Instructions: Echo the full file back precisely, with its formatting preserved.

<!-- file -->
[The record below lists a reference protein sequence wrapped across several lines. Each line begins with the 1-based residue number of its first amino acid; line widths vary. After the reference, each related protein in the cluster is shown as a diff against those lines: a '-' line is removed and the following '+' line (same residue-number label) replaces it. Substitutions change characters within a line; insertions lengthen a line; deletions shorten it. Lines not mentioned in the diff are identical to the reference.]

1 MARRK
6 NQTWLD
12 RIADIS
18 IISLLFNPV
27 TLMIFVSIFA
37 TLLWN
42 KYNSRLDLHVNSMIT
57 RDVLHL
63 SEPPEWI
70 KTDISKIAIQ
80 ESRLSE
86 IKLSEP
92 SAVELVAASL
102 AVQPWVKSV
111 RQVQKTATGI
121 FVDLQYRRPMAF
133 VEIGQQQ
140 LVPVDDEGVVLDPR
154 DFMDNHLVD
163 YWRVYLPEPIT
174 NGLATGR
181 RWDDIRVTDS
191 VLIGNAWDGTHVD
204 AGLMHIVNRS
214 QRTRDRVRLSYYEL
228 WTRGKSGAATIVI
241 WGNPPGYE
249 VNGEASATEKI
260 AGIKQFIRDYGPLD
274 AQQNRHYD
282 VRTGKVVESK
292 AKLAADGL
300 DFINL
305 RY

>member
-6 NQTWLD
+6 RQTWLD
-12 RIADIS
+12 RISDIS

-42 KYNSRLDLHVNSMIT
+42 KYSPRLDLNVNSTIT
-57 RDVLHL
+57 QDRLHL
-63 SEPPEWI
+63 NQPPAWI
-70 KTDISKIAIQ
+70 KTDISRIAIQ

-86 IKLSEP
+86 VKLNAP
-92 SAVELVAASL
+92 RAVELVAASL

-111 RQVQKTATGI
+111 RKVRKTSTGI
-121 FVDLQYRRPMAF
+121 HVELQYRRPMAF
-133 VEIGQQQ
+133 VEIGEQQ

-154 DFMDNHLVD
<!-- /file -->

[The record below lists a reference protein sequence wrapped across several lines. Each line begins with the 1-based residue number of its first amino acid; line widths vary. After the reference, each related protein in the cluster is shown as a diff against those lines: a '-' line is removed and the following '+' line (same residue-number label) replaces it. Substitutions change characters within a line; insertions lengthen a line; deletions shorten it. Lines not mentioned in the diff are identical to the reference.]

1 MARRK
6 NQTWLD
12 RIADIS
18 IISLLFNPV
27 TLMIFVSIFA
37 TLLWN
42 KYNSRLDLHVNSMIT
57 RDVLHL
63 SEPPEWI
70 KTDISKIAIQ
80 ESRLSE
86 IKLSEP
92 SAVELVAASL
102 AVQPWVKSV
111 RQVQKTATGI
121 FVDLQYRRPMAF
133 VEIGQQQ
140 LVPVDDEGVVLDPR
154 DFMDNHLVD
163 YWRVYLPEPIT
174 NGLATGR
181 RWDDIRVTDS
191 VLIGNAWDGTHVD
204 AGLMHIVNRS
214 QRTRDRVRLSYYEL
228 WTRGKSGAATIVI
241 WGNPPGYE
249 VNGEASATEKI
260 AGIKQFIRDYGPLD
274 AQQNRHYD
282 VRTGKVVESK
292 AKLAADGL
300 DFINL
305 RY

>member
-6 NQTWLD
+6 RQTWLD
-12 RIADIS
+12 RISDIS

-42 KYNSRLDLHVNSMIT
+42 KYSPRLDLNVNSTIT
-57 RDVLHL
+57 QDRLHL
-63 SEPPEWI
+63 NQPPAWI
-70 KTDISKIAIQ
+70 KTDISRIAIQ

-86 IKLSEP
+86 VKLNAP
-92 SAVELVAASL
+92 RAVELVAASL

-111 RQVQKTATGI
+111 RKVRKTSTGI
-121 FVDLQYRRPMAF
+121 HVELQYRRPMAF
-133 VEIGQQQ
+133 VEIGEQQ

-154 DFMDNHLVD